Have you been Charged with Shoplifting in Georgia?
Shoplifting is a severe crime, and a shoplifting charge should not be taken lightly. While a charge is not the same as a conviction, it is important to retain a knowledgeable Georgia Shoplifting Attorney from the very beginning. The crime of shoplifting in Georgia can include all types of items such as gum, alcohol, jewelry, computers, DVDs, and groceries. Shoplifting carries substantial penalties that could include jail time, fines, and possibly damages from a civil lawsuit. Lawson and Berry and their team of Georgia Shoplifting Lawyers can help you through this stressful process. If you or a loved one has been charged with shoplifting, contact us today to have someone who truly cares on your side.
Georgia Law on Shoplifting
O.C.G.A. § 16-8-14 defines shoplifting as performing certain actions with the intent of taking merchandise without paying for it or depriving the owner of possession of the merchandise or its value. The most common way shoplifting occurs is when one walks out of a store without paying for the items. However, there are many other ways shoplifting can ensue. The statute outlines five examples of shoplifting. These could be completed as a whole or just in part to be guilty of shoplifting: concealing or taking possession of merchandise of any store, altering price tags, switching price tags, wrongfully causing the amount to be paid to be lower than it is supposed to, or moving merchandise into a different container.
The value of the stolen item is relevant only for distinguishing between a misdemeanor and a felony. Drinking v. State, 155 Ga. App. 638, (1980). The value of the stolen property will be determined by the retail price of the item.
A suspect was found guilty of a misdemeanor charge of shoplifting under O.C.G.A. §16-8-14. The defendant, Grady, and his friend, Hartsfield, went to Wal-Mart to exchange two racquetball racquets. A store employee scanned the racquets, and the employee gave them two yellow stickers with a barcode on them. The racquets were worth $33.00 total. Grady proceeded to the sports department and picked out two more expensive racquets and tried to return those racquets instead of the original ones. The new racquets would be $68.00 total. The employee at the return counter informed Grady that the racquets did not match the items reflected in the barcode of the yellow stickers, and therefore, she couldn't return them. The assistant manager reviewed the surveillance video and determined that Grady did not enter the store with the more expensive racquets. The manager told the employee to give Grady a gift card for $68.00. As he left the store, Grady was asked to step aside the store and an investigation began.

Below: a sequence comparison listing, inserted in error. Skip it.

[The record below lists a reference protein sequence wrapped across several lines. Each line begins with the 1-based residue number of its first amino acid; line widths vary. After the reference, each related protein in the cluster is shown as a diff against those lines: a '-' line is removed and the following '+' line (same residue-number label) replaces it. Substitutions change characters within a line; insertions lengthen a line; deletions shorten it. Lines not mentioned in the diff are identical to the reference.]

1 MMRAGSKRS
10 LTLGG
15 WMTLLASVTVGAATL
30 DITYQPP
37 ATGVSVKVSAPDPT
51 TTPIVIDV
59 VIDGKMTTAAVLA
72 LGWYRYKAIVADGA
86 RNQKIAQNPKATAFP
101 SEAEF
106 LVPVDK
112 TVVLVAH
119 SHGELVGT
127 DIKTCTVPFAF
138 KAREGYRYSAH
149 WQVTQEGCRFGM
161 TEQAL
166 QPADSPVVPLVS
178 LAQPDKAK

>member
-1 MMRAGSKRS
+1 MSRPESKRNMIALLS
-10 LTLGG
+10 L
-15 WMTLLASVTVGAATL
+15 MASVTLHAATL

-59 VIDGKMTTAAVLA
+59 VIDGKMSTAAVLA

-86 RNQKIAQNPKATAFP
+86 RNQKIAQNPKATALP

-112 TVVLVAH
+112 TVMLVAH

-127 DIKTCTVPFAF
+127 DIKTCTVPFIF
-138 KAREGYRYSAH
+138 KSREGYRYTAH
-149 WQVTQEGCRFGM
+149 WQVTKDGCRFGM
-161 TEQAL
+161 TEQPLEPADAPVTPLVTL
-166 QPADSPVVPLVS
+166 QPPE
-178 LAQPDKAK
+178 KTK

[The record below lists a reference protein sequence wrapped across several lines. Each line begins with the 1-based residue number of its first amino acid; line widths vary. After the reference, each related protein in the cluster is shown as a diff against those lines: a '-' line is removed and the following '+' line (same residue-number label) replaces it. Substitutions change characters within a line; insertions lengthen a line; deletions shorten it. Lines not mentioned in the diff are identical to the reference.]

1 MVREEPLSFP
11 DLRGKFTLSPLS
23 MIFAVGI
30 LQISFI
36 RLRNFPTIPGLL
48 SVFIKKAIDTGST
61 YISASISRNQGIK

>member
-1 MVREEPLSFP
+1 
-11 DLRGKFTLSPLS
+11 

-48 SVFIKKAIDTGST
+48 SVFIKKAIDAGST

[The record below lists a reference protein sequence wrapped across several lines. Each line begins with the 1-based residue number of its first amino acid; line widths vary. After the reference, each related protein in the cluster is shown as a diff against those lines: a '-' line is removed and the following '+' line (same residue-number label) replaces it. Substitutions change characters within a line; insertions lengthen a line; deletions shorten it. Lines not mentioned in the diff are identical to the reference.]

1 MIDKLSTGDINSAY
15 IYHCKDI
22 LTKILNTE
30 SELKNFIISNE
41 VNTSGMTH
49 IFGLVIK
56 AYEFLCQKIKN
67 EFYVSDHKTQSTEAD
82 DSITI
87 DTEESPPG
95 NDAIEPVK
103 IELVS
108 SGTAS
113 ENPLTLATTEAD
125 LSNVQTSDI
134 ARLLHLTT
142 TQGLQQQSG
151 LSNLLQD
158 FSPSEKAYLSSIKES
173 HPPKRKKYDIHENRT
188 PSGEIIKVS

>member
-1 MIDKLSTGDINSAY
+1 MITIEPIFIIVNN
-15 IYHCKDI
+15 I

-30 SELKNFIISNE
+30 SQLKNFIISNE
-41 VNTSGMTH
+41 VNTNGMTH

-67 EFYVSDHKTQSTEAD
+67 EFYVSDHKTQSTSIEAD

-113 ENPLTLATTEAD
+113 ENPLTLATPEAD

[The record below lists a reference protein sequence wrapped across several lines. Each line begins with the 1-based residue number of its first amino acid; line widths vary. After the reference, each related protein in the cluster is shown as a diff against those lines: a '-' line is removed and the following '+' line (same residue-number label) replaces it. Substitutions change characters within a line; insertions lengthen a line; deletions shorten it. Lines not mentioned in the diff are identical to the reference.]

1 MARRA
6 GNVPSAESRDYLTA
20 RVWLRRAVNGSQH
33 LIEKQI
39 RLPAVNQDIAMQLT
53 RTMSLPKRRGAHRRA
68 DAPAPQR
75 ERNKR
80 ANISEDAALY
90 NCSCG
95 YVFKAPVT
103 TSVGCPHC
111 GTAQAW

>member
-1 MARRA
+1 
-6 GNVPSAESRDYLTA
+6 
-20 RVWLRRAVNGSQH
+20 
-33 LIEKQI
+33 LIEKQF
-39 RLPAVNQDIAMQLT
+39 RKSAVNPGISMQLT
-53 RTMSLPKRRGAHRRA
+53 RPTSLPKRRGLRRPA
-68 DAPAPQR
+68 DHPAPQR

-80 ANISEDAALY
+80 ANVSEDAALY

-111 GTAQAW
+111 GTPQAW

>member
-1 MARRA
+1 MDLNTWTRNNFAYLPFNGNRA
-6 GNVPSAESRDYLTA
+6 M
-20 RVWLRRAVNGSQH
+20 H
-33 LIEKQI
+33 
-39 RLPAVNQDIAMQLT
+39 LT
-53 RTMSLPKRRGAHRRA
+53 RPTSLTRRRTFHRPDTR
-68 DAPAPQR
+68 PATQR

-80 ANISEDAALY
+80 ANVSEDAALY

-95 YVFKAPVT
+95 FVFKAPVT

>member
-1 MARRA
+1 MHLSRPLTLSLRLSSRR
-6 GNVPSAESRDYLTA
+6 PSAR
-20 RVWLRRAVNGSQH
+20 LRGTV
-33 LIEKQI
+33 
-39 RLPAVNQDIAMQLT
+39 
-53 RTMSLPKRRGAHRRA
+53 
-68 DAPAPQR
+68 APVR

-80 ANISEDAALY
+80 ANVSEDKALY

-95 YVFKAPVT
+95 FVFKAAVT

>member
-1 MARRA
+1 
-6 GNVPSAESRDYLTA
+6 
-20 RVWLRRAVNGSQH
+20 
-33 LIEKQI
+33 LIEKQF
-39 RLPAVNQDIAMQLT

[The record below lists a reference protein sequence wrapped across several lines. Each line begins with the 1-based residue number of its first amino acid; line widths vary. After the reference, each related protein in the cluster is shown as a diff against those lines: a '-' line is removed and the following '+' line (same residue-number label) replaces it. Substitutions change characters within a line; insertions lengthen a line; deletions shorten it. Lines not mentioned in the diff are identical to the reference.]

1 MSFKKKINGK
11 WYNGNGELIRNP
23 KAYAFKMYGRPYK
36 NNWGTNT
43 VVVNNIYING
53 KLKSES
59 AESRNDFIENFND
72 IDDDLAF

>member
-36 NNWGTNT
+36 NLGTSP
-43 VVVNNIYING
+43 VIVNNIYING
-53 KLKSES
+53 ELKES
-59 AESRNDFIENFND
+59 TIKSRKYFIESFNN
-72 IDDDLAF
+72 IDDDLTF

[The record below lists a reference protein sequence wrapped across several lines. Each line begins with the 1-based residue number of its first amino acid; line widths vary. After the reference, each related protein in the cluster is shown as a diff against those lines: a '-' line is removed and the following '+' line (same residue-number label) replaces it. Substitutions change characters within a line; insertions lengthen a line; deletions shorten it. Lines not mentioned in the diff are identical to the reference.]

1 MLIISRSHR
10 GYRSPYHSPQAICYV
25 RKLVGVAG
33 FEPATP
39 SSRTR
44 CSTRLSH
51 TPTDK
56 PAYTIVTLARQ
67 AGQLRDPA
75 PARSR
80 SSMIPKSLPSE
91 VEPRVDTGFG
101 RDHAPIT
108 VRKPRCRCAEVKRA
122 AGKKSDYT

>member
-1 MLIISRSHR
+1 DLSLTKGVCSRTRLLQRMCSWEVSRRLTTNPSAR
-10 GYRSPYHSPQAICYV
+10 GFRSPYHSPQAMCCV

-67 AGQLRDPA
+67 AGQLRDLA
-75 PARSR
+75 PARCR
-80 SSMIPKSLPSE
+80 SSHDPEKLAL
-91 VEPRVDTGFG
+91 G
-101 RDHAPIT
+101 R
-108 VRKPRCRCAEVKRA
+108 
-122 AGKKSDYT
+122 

During the trial, Grady argued that the evidence was insufficient to convict him because there was not proof that he intentionally accepted a gift card worth more than the cost of the two racquets. Further, Grady argued that he has glaucoma-induced poor eyesight and because of that, he was unable to read the receipt the cashier gave him and he had no way of knowing that he had received a credit of $68.00 instead of $33.00. The State did not have to prove that Grady knew the gift card he received was valued at more than it was supposed to be to convict him of shoplifting. The Court held that intent could be found when the suspect makes false statements that the merchandise had been paid for and carried around the store. Grady attempting to obtain a refund was evidence of this intent and therefore he was found guilty of shoplifting. Grady v. State, 319 Ga. App. 894, (2013).
Another example of shoplifting can be found in Robinson v. State. 293 Ga. App. 238, (2008). Here the suspect was shopping at K-Mart when he tried to leave the store with a cart full of goods through a door reserved for incoming customers. When the supervisor asked the suspect for a receipt, he couldn't produce one but claimed his mother had the receipt. The supervisor brought the cart to a service desk and contacted a manager. During this time, the suspect exited the store. Police found him a little while later and arrested him. He was then convicted of felony theft by shoplifting.
What has to be Proven to be Found Guilty of Shoplifting?